I consider myself a deep-value contrarian investor. Therefore, my world is somewhat topsy-turvy: What most investors consider bad news I consider good, and vice versa.

When I’m on the prowl for new opportunities, I’m naturally drawn to bad news: a poor earnings report, lawsuits, loss of a significant client, an imbroglio with government, incompetent management – anything that sends investors to the exit and weighs on the share price to create value.

Prospect Capital Corp: An Undiscovered Income Stock income-stock

[ad#Google Adsense 336×280-IA]The key to exploiting seemingly bad news is differentiating the terminal from the ephemeral.

I see nothing but the ephemeral in the bad news plaguing Prospect Capital Corp. (NASDAQ: PSEC), a large business development company (BDC).

Investors have been selling Prospect shares in droves over the past eight weeks.

Exceptional selling, in turn, has compressed Prospect’s share price down to a three-year low, while lifting the yield up to a three-year high – 13.7%.

Of course, investors aren’t selling because they’ve tired of this income stock’s monthly dividends and double-digit yield.

They’ve selling because of a multitude of issues; all of which are easily surmounted.

The deviltry begins in late March, when the Security & Exchange Commission (SEC) mandated that index sponsors, namely Standard & Poor’s and Russell, report BDC expenses as fees in the ETFs that track the indexes. The Index sponsors balked at the mandate, so they sold BDCs (Prospect and others) from their respective indexes.

But the SEC wasn’t through, at least with Prospect.

In early May, Prospect disclosed it was disputing the SEC’s requirements for it to consolidate controlled companies on its financial statements. Prospect believes it doesn’t need to, based on generally accepted accounting principals (GAAP).

Nevertheless, the perception among investors is Prospect could have overstated past earnings and understated its leverage ratio. (BDCs’ debt-to-equity can’t exceed 1, or they risk losing their pass-through status.) In a subsequent press release, Prospect assuaged concerns by stating there would be no adverse impact to income or the leverage ratio should the SEC prevail.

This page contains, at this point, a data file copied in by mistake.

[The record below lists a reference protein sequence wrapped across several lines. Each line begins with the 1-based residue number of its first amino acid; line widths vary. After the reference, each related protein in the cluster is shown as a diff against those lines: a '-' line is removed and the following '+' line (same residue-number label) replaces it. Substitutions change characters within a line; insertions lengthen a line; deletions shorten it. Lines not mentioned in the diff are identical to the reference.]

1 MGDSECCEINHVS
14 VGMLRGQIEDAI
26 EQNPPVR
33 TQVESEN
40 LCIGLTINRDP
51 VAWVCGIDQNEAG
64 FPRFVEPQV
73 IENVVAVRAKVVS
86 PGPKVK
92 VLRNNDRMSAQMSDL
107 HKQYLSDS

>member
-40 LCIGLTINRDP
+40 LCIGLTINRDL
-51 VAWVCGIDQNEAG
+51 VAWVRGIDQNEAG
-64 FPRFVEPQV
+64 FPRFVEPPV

The fear of Prospect’s leverage ratio exceeding 1 was amplified after Prospect tapped its revolving credit line for another $65 million in the past month. Of course, this money isn’t sitting idle; Prospect borrows at a lower rate to lend at a higher rate to mid-market companies. This is the very nature of the business.

These issues alone would have produced no more than yo-yo movement in Prospect’s share price: up, down, and up again.

Unfortunately, the hounds have been released. In the past two weeks, Prospect has been hit with a barrage of class action lawsuits. All are gamed on the usual themes: fraud, mismanagement, and misrepresentation. Uncertainty to their outcome is yet another weight depressing the share price of this income stock.

Unless, management is lying about the SEC having no impact on the economics of the business, consolidating controlled-interests is a non-issue. As for the lawsuits, I expect they might cause some discomfort, but this isn’t asbestos, so they won’t be fatal.

Prospect is obviously viewed as risky, hence the 13.7% yield. But once the haze of risk dissipates, so will the yield. Prospect’s share price will rise.

But don’t misunderstand; the road to recovery will be peppered with potholes: More down days loom. If it were easy and painless, everyone would be a contrarian, and the expected return for contrarian value investments would be on par with a five-year Treasury note.

That said, I’m confident that the issues Prospect faces today will be little more than a fading memory 12-to-18 months in the future.

— Steve Mauzy


Source: Wyatt Investment Research